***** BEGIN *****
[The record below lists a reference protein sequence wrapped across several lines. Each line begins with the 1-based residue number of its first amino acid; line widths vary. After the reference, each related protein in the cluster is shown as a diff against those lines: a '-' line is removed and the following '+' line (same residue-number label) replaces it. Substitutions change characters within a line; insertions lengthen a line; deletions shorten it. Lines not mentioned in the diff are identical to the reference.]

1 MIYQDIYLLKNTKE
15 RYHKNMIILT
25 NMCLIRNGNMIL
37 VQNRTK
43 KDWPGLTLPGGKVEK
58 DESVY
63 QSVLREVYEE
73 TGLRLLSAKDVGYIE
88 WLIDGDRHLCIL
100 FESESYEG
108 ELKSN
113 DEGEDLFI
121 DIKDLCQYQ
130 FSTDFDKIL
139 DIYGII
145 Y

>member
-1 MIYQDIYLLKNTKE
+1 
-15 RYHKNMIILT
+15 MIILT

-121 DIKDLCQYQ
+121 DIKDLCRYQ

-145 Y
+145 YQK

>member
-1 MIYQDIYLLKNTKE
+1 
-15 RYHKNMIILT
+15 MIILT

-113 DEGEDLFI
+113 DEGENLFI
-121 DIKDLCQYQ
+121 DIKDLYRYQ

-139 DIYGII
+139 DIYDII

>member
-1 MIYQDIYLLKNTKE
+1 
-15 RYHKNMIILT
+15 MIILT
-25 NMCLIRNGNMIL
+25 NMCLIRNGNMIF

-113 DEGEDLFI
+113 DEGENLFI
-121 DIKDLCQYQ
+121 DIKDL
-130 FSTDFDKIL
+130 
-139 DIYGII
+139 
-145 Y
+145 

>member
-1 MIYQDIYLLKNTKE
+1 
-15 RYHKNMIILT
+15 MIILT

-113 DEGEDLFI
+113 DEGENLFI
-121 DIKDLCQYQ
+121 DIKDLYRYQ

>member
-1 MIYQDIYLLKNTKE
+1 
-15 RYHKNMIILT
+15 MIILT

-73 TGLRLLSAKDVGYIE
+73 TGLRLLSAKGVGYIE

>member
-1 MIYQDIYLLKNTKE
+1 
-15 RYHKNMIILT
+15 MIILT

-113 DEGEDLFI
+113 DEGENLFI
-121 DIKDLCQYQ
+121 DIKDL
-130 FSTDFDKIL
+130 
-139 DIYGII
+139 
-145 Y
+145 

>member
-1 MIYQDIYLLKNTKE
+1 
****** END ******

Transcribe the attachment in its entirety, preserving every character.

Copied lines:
[The record below lists a reference protein sequence wrapped across several lines. Each line begins with the 1-based residue number of its first amino acid; line widths vary. After the reference, each related protein in the cluster is shown as a diff against those lines: a '-' line is removed and the following '+' line (same residue-number label) replaces it. Substitutions change characters within a line; insertions lengthen a line; deletions shorten it. Lines not mentioned in the diff are identical to the reference.]

1 MIYQDIYLLKNTKE
15 RYHKNMIILT
25 NMCLIRNGNMIL
37 VQNRTK
43 KDWPGLTLPGGKVEK
58 DESVY
63 QSVLREVYEE
73 TGLRLLSAKDVGYIE
88 WLIDGDRHLCIL
100 FESESYEG
108 ELKSN
113 DEGEDLFI
121 DIKDLCQYQ
130 FSTDFDKIL
139 DIYGII
145 Y

>member
-1 MIYQDIYLLKNTKE
+1 
-15 RYHKNMIILT
+15 MIILT

-121 DIKDLCQYQ
+121 DIKDLCRYQ

-145 Y
+145 YQK

>member
-1 MIYQDIYLLKNTKE
+1 
-15 RYHKNMIILT
+15 MIILT

-113 DEGEDLFI
+113 DEGENLFI
-121 DIKDLCQYQ
+121 DIKDLYRYQ

-139 DIYGII
+139 DIYDII

>member
-1 MIYQDIYLLKNTKE
+1 
-15 RYHKNMIILT
+15 MIILT
-25 NMCLIRNGNMIL
+25 NMCLIRNGNMIF

-113 DEGEDLFI
+113 DEGENLFI
-121 DIKDLCQYQ
+121 DIKDL
-130 FSTDFDKIL
+130 
-139 DIYGII
+139 
-145 Y
+145 

>member
-1 MIYQDIYLLKNTKE
+1 
-15 RYHKNMIILT
+15 MIILT

-113 DEGEDLFI
+113 DEGENLFI
-121 DIKDLCQYQ
+121 DIKDLYRYQ

>member
-1 MIYQDIYLLKNTKE
+1 
-15 RYHKNMIILT
+15 MIILT

-73 TGLRLLSAKDVGYIE
+73 TGLRLLSAKGVGYIE

>member
-1 MIYQDIYLLKNTKE
+1 
-15 RYHKNMIILT
+15 MIILT

-113 DEGEDLFI
+113 DEGENLFI
-121 DIKDLCQYQ
+121 DIKDL
-130 FSTDFDKIL
+130 
-139 DIYGII
+139 
-145 Y
+145 

>member
-1 MIYQDIYLLKNTKE
+1 